Industrial Magic


Product Description
Meet the smart, sexy — supernatural — women of the otherworld. This is not your mother’s coven…

Kelley Armstrong returns with the eagerly awaited follow-up to
Dime Store Magic. Paige Winterbourne, a headstrong young woman haunted by a dark legacy, is now put to the ultimate test as she fights to save innocents from the most insidious evil of all.. . .

In the aftermath of her mother’s murder, Paige broke with the elite, ultraconservative American Coven of Witches. Now her goal is to start a new Coven for a new generation. But while Paige pitches her vision to uptight thirty-something witches in business suits, a more urgent matter commands her attention.

Someone is murdering the teenage offspring of the underworld’s most influential Cabals — a circle of families that makes the mob look like amateurs. And none is more powerful than the Cortez Cabal, a faction Paige is intimately acquainted with. Lucas Cortez, the rebel son and unwilling heir, is none other than her boyfriend. But love isn’t blind, and Paige has her eyes wide open as she is drawn into a hunt for an unnatural-born killer. Pitted against shamans, demons, and goons, it’s a battle chilling enough to make a wild young woman grow up in a hurry. If she gets the chance.

Recent Comments
  1. M. B. Alcat @ 4:02 pm

    “Industrial magic” is the fourth book in Kelley Armstrong’s “Women of the Otherworld” series, and you are highly likely to enjoy it a lot, specially if you read the others before. “Bitten”, “Stolen” and “Dime store magic” introduce you to a world where magic and the supernatural are just part of everyday life. “Industrial magic” just takes you further into it…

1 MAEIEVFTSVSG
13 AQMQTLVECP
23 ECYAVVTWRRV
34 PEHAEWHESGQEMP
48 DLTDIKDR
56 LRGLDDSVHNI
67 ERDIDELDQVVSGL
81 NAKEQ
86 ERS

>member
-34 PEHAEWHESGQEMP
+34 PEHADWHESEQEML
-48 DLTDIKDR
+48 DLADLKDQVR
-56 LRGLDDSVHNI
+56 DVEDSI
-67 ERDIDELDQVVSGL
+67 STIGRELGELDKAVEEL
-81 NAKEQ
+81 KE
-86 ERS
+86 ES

As you know, in “Dime store magic” Paige, a witch, had to fight for the custody of a young girl named Savannah. In order to do that she had to face a powerful Cabal, which is a mafia-like organization of sorcerers. Should I tell that witches and sorcerers aren’t exactly on good terms?. And that Paige got to meet her new boyfriend Lucas, a sorcerer/lawyer, in the process of gaining Savannah’s custody?.

    In this book we get to see Paige and Lucas living together, and trying to keep Lucas’s father, powerful Cabal leader Benicio Cortez, at a distance. The problem is that Benicio wants Lucas to assume the place of heir to the Cortez Cabal, despite being his youngest son, illegitimate, and the proud owner of quixotic tendencies that take him to endorse causes against the Cabal. Benicio loves his son, so he decides that asking for Lucas and Paige’s help in an investigation involving the assault on a young witch (daughter of a Cortez Cabal employee) is a good way to approach him.

    Clearly, both are very tempted to say no to Benicio’s offer, but soon enough they realise that the assault is related to quite a few assassinations of other teenagers that belong to Cabal’s families, and possibly to a supernatural killer. After that, can Paige and Lucas really say no?.

    In “Industrial magic” we get to meet again our favourite werewolves (Elena, Clay and Jeremy), some of the vampires we already met (Cassandra and Aaron) and a few others, more half- demons and shamans, and even a necromancer. Also, we learn a lot more about the different Cabals and their inner struggles, about Lucas’ dysfunctional family and Paige’s attempts to come to terms with it. Of course, that isn’t easy for her: how would you feel if your prospective brother-in-law had tried to kill you?.